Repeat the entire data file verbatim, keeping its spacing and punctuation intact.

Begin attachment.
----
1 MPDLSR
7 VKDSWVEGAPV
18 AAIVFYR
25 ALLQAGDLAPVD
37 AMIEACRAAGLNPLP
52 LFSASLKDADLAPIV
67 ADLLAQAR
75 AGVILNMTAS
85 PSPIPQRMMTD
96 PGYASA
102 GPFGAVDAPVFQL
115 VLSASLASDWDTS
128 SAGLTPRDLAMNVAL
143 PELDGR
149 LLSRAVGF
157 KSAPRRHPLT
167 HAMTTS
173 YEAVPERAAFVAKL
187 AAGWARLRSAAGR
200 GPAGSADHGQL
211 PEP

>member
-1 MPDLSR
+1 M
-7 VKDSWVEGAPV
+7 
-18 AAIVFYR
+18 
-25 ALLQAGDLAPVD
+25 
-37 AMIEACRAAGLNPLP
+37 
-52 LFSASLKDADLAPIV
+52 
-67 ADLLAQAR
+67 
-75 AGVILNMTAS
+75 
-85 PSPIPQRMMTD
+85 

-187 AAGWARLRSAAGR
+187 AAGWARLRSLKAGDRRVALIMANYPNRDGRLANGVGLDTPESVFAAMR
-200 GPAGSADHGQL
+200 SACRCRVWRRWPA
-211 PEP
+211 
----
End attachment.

1 MPDLSR
7 VKDSWVEGAPV
18 AAIVFYR
25 ALLQAGDLAPVD
37 AMIEACRAAGLNPLP
52 LFSASLKDADLAPIV
67 ADLLAQAR
75 AGVILNMTAS
85 PSPIPQRMMTD
96 PGYASA
102 GPFGAVDAPVFQL
115 VLSASLASDWDTS
128 SAGLTPRDLAMNVAL
143 PELDGR
149 LLSRAVGF
157 KSAPRRHPLT
167 HAMTTS
173 YEAVPERAAFVAKL
187 AAGWARLRSAAGR
200 GPAGSADHGQL
211 PEP

>member
-1 MPDLSR
+1 M
-7 VKDSWVEGAPV
+7 
-18 AAIVFYR
+18 
-25 ALLQAGDLAPVD
+25 
-37 AMIEACRAAGLNPLP
+37 
-52 LFSASLKDADLAPIV
+52 
-67 ADLLAQAR
+67 
-75 AGVILNMTAS
+75 
-85 PSPIPQRMMTD
+85 

-187 AAGWARLRSAAGR
+187 AAGWARLRSLKAGDRRVALIMANYPNRDGRLANGVGLDTPESVFAAMR
-200 GPAGSADHGQL
+200 SACRCRVWRRWPA
-211 PEP
+211 